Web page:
Virginia Horse Euthanized, Farm Quarantined: EHV

Virginia Horse Euthanized, Farm Quarantined: EHV

Equine Herpesvirus Myeloencephalopathy (EHM)

Update August 16, 2017

Virginia officials confirm a Culpeper horse was euthanized due to the neurologic strain of the equine herpes virus (EHV-1). They have quarantined the horse’s originating farm.

The index horse began exhibiting neurologic signs on August 11 leading to its transport to the Marion duPont Scott Equine Medical Center in Leesburg. Staff isolated the horse and continue its supportive care.

The Virginia Department of Agriculture and Consumer Services’ (VDACS) Animal Health Lab in Warrenton confirmed a diagnosis of the neurologic strain of EHV. It is also known as equine herpesvirus myeloencephalopathy (EHM).

A second horse from the same farm developed a fever and neurologic symptoms leading to its euthanasia Monday. VDACS’ Animal Health Lab confirmed the same diagnosis.

The Virginia Department of Agriculture and Consumer Services states a new horse arrived at the private Culpeper farm 10 days before the first horse’s diagnosis. Additional horses remain, but cannot move on or off the farm for at least 21 days due to the quarantine. The horses’ vaccine histories are unknown by the state.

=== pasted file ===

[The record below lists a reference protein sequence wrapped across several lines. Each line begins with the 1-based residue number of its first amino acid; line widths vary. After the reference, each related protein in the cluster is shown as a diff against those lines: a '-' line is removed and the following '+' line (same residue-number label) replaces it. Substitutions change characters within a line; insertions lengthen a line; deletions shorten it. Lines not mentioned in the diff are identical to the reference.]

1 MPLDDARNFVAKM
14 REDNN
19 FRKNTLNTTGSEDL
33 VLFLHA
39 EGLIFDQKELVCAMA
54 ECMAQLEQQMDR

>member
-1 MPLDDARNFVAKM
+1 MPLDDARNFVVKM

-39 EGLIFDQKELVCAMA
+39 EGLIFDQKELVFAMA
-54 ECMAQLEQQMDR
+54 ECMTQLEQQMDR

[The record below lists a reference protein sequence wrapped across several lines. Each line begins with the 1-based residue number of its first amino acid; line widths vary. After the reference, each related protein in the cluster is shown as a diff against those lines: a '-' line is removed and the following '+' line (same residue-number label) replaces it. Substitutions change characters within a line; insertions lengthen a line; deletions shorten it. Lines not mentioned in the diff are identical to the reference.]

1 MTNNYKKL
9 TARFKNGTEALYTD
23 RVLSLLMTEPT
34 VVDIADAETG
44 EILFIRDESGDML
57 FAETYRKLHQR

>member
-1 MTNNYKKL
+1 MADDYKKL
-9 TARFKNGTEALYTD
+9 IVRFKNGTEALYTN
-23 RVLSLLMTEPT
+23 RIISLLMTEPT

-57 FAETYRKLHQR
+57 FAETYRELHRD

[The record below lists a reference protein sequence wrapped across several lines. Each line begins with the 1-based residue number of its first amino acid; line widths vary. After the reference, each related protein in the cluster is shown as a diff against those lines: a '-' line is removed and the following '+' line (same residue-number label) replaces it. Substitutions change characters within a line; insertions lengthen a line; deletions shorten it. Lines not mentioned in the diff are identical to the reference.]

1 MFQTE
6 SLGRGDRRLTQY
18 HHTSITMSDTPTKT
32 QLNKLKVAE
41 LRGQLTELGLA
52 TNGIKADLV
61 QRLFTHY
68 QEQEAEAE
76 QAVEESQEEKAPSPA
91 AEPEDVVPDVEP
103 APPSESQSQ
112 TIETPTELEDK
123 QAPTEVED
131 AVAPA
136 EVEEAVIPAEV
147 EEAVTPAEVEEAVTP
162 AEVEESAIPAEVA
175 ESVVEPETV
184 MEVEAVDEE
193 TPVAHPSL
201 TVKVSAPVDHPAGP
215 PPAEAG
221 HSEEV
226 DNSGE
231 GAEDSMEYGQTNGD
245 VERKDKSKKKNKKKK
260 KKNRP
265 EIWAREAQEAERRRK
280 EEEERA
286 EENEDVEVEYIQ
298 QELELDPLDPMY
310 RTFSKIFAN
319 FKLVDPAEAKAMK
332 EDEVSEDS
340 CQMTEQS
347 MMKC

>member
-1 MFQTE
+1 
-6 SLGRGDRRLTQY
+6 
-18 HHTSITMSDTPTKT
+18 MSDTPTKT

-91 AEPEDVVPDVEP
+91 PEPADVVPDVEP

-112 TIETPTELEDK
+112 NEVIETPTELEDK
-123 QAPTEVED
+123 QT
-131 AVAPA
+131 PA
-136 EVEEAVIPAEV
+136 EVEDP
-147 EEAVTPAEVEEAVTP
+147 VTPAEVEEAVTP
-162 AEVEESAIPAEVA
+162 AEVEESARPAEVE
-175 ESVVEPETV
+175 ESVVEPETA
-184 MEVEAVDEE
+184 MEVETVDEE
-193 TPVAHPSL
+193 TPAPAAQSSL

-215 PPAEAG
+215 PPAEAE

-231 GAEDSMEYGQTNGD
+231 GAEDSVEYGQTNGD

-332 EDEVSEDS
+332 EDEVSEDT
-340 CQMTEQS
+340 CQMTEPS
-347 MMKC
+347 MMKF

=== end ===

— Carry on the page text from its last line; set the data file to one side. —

The virus

EHV-1 is highly contagious among horses. It can cause abortion, respiratory and neurologic disease. EHV-1 may lie dormant for long periods of time and then re-activate during a horse’s period of stress resulting in clinical disease.

Veterinarians recommend vaccinating against EHV-1 to help prevent the virus. No current vaccine prevents the neurological manifestation of the infection.

Symptoms may include fever, decreased coordination, nasal discharge, urine dribbling, hind limb weakness, and lethargy.

Veterinarians recommend biosecurity methods when showing or introducing new horses at your farm. These include limiting horse to horse contact and horse to human to horse contact. The virus spreads readily through direct contact with infected materials.

Hand soap, alcohol-based hand sanitizers, and sunlight neutralize the virus.

The Marion duPont Scott Equine Medical Center continues to treat equine patients.